Amanuensis Monday: Portrait of a Woman

 

Benita (McGinnis) McCormick (1889 – 1984)

A local Bay Area feature story from the mid-
1970s depicts Benita (McGinnis) McCormick 
with mementos from her travels.
Clipping courtesy of Suzanne Olson Wieland.

[Note:  Amanuensis is an ancient word meaning one who performs the function of writing down or transcribing the words of another.  Derived from the Latin root manu-  , meaning manual or hand, the word also has been used as a synonym for secretary or scribe.]

A few years ago, my cousin, Suzanne Olson Wieland, sent me a newspaper clipping about her maternal grandmother (and my maternal great-aunt), Benita (McGinnis) McCormick.
The paper was most likely The San Mateo Times, a publication covering peninsula news of the San Francisco Bay Area. Based on the photograph, I would estimate the article was published in the mid-1970s.  
 

A transcription of the story follows here.  (The story contains one factual error; it refers erroneously to Aunt Detty’s son as “George.” His name was Phillip, and he went by his nickname, “Bud.”

 


PORTRAIT OF A WOMAN
She Grabs An Idea…

Then Just Hangs On

Artist and businesswoman, Benita McCormick, zips through life with vim and vigor.  The secret of her zest is to grab hold of an idea in the same way one would grab hold of the tail of a donkey – then hang on.

It was shortly after her marriage to Phillip McCormick, a railroad executive with the Baltimore-Ohio in Chicago, that Mrs. McCormick began putting her ideas to work.  Prior to that she had been too busy studying art illustration and painting at the Art Institute in Chicago and the galleries in Paris and later, working on the Chicago movie censor board.

Mrs. McCormick’s method is to take a creative idea, hammer and chisel it into the commercial world and produce a going concern.

Shortly after her marriage she got the idea of teaching children to paint to music after seeing the moods created by violinists during the rehearsal of love scenes in Hollywood.

She rented a studio in the Astor Hotel in Milwaukee, where she was then living, and began to teach the children painting to the tunes of the Teddy Bears’ Picnic and the Clock Shop.  Her idea was so successful that the Milwaukee Art Institute copied her idea and installed an electric organ in their institute.

Her painting classes brought an acquaintance with the youngsters’ mothers and out of this grew her interior decorating business which was soon thriving.

The McCormicks returned to Chicago and became involved in raising their twins, Jane and George (sic).  What then could be more natural than for a young mother busy at home to decide to redecorate her dining room?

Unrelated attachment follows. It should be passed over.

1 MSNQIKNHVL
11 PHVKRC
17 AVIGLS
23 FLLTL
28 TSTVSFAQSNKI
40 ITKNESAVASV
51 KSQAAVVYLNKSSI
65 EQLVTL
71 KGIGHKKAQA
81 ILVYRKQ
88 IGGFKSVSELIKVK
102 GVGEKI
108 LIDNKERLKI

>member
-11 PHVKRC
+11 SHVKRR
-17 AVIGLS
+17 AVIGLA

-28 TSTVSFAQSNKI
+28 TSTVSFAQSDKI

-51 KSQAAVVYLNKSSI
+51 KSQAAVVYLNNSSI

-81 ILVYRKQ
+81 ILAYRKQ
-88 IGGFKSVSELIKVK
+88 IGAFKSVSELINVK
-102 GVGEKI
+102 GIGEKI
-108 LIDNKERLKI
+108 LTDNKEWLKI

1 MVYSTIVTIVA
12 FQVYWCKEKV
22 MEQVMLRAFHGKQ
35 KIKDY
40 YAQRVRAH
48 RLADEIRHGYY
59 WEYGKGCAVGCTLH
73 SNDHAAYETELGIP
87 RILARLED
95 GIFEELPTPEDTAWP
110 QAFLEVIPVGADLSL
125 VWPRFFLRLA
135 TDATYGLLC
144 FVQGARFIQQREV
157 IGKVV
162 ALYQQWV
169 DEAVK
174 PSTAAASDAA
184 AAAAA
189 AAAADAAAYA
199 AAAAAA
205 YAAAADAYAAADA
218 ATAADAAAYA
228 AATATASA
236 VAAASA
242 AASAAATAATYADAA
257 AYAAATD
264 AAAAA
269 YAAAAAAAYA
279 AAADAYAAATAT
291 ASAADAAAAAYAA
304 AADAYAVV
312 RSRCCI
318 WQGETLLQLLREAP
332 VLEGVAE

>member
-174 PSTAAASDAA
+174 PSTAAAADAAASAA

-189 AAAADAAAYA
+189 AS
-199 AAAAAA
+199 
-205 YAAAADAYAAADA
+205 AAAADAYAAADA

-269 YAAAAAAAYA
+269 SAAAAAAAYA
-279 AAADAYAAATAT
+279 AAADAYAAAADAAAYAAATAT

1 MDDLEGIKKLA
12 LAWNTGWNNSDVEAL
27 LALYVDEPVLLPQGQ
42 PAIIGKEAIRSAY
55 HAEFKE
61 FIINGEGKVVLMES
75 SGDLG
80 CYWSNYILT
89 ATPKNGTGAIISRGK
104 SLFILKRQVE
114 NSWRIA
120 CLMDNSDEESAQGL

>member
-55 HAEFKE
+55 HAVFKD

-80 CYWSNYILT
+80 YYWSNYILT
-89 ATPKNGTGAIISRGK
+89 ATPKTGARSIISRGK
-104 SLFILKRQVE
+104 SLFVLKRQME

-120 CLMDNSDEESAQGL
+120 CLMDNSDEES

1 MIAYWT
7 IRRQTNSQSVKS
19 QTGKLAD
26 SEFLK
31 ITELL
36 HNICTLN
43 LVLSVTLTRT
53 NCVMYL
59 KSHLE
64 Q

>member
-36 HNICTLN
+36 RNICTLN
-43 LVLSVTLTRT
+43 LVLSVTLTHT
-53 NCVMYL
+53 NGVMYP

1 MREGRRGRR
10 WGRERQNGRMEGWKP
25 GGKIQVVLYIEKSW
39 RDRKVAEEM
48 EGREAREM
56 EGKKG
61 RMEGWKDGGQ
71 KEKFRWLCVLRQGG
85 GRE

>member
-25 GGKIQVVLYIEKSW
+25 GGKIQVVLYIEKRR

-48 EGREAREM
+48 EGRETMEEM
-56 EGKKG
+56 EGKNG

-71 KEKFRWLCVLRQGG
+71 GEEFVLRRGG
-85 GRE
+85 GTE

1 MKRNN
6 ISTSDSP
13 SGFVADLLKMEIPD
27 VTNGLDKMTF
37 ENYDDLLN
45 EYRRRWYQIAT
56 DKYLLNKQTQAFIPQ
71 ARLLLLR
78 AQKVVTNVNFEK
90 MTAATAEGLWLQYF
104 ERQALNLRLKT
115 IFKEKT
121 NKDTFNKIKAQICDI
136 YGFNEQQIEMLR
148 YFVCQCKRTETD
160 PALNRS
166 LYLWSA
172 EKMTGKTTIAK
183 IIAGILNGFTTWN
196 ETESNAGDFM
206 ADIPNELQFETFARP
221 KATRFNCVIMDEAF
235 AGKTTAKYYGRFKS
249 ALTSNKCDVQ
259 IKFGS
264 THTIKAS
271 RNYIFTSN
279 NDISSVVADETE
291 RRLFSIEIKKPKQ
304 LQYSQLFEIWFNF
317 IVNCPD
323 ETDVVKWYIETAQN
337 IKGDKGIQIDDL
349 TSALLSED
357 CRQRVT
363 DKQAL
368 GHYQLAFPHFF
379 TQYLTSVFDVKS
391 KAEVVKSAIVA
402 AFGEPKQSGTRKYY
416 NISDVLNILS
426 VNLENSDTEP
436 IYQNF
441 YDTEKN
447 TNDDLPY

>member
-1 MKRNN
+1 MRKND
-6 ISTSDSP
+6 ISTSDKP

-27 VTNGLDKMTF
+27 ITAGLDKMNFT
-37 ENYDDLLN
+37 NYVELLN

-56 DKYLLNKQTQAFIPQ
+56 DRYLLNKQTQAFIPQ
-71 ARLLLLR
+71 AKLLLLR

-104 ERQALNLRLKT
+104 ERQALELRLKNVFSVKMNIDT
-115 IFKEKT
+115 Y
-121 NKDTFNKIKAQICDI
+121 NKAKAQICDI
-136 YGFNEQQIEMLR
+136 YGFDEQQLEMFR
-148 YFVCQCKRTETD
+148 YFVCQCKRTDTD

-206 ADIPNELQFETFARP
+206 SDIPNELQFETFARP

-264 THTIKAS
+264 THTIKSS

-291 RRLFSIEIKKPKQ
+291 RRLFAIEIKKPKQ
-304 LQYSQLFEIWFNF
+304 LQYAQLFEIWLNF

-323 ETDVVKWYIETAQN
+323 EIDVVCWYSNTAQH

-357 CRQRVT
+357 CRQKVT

So Benita set to work.  She stripped the dining room of its five panels of wallpapered hunting dogs and began to paint.  She painted the room in oils showing the different fairytales that would entertain the children.

Article about Benita McCormick
Guests coming to the house were impressed and soon she was doing scenes for other people’s homes. One painting she did for her father, of his favorite fishing haunt, added $500 to the sale of the house.

As the children grew older and became more independent Benita turned her interest towards advertising.  She got the idea of making Christmas cards that showed the different models of cars.  And she soon had more orders than she could handle.  The result was a studio business that ran for three years.

A business enterprise that started during World War II and was to last for 16 years began when Benita dreamed up the idea of a job survey.  Her idea was to call people in their homes and tell them of the job opportunities available to them.  She would then send the prospective employe her card and have them present it to the personnel office that they applied to.

It was a workers market in those years; there were hundreds of jobs available that employers were desperate to fill.  Benita took her idea to the most conservative firm in town and won them over with a contract.

At the end of 16 years of personnel work Benita decided to retire with her husband and “have some fun.”  They made their base in San Mateo and began to travel.

They went to Europe and fell in love with Spain where they stayed one year.  After a year in California they returned to Spain and toured the Near East and the Holy Land as well.

“I’m mad about Spain,” says Mrs. McCormick, “I love the people, they’re so warm and friendly.  I like Barcelona best because it has a lot of life to it.”

It was during her stay in Barcelona that Benita became interested in applying gold leaf to statues.  She found a man in Barcelona who worked in gold leaf and became his student for five hours a day for eight months.

Professor Antonio’s studio was what had once been a stable and later the carriage house of a great mansion.  It had walls one foot thick that were pocked with cannon balls, a false floor and cathedral-high ceiling.

Back in California, Benita applied her newly learned gold-leaf technique to making coats of arms.  She first became interested in shields because she thought “it was a nice thing for people to have pride in their families.”

Like all her ideas, this, too, has become an enterprising project with Benita making coats of arms for families and newly formed businesses.

And the McCormick’s coat of arms is “Without Fear.”

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Copyright ©  2015  Linda Huesca Tully


2 Thoughts to “Amanuensis Monday: Portrait of a Woman

  1. Indeed she was, Jacqi – I think you'd have liked her. As I near the end of her story, I'm constantly reminded of vignettes from her life that just beg to be told, like candles that must be lit in the night. Thanks for reading!

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